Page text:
Fears Grow As Lockdown Eases
As restrictions start to lift following the pandemic, I am now picking up fear in many conversations – un-articulated but there in the subtext.
It’s understandable, of course.
We have faced a virus that no one can see, is potentially lethal, and we don’t know who might be carrying it.
And we’re not out of the woods yet, as the virus has proven it can mutate into other variants. But…
We must not let fear dictate our futures
What PTSD Taught Me About Facing Fear
This is serious!
I speak from personal experience…
Since the train crash in 1999, I have lived with PTSD. For the first ten years, fear dominated me. Only once I got it under control did I realise the detrimental effect it had on my life.
I have now faced my fears numerous times, and I’ve learnt to take steps to tackle them straight away, fully recognising the negative power they have the potential to unleash.
How fear limited me
Initially, fear for me was most evident when I tried to catch a train after recovering from the crash.
For ten full years, I managed to avoid train travel entirely, relying on car journeys instead.
In some instances, I would decline from doing something because there was no easy way to get there without catching a train.
But this avoidance led to other problems, including physical and mental weariness with concentrating on the road. And, of course, travelling by car has its own dangers, the thought of which caused me increased stress and, you guessed it, fear.
Or it simply meant I missed out on doing things I would have loved to do and meeting people I wanted to see.
Eventually, I had had enough. It dawned on me that rather than saving me from a possible death-inducing train crash again, my fears were stopping me from doing what I wanted to do and how I wanted to do it.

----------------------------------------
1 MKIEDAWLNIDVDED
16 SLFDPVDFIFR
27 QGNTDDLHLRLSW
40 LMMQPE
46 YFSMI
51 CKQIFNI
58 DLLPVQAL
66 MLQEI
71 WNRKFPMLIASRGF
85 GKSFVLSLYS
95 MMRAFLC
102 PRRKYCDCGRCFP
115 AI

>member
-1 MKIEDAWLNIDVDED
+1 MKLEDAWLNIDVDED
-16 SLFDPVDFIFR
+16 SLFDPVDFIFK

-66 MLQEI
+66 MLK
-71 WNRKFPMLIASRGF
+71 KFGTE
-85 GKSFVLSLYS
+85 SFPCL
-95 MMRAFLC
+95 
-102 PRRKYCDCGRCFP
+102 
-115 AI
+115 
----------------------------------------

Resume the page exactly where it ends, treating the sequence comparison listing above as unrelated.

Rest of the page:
This time of self-induced curtailment needed to end!
It wasn’t easy, but I faced my fear head-on, determined to defeat it.
I took baby steps to start with – going to a railway station, standing on a platform, watching trains come and go. I would arm myself with distraction aides, like listening to happy music on my headphones, using breathing techniques, taking a friend with me.
The first few times, I turned and ran away. But I kept making myself go back, pushing just a little bit further until eventually I got on a train and completed a short journey.
From that day forward, I kept using the train and took journeys of increasing length.
Two key steps
Nowadays I have no hesitation in taking a train if it is the best way to travel. I don’t think I’ll ever enjoy train travel again (that’s probably expecting too much) – my senses are always on high alert when I’m on a train. And, sometimes, my PTSD does trigger reactions.
However, I refuse to allow fear to win or stop me, and I remind myself that ‘this too will pass.’
This has also taught me a valuable lesson that has come in handy ever since. If anything happens that causes me anxiety or serious concern, and I feel fear rising, I:
- acknowledge the fear (important), and
- prepare to face whatever it is directly (come what may). I alter my actions towards the issue and work out what I can mentally arm myself with to face it, determined to get where I want to be.
Face the fear – don't let it stop you
I hope those of you who are feeling fearful at this time might draw comfort from my sharing. Please know that fear is something that can be, at least, squashed, so it doesn’t stop you from doing what you want to do.
The cousin to fear that I can see coming right around the corner at us is agoraphobia, but more on that next time…
What do you think?
If you have any thoughts on this unprecedented situation we’re all facing, I’d love to hear them. Drop them in the comments section below and let’s get the conversation started!
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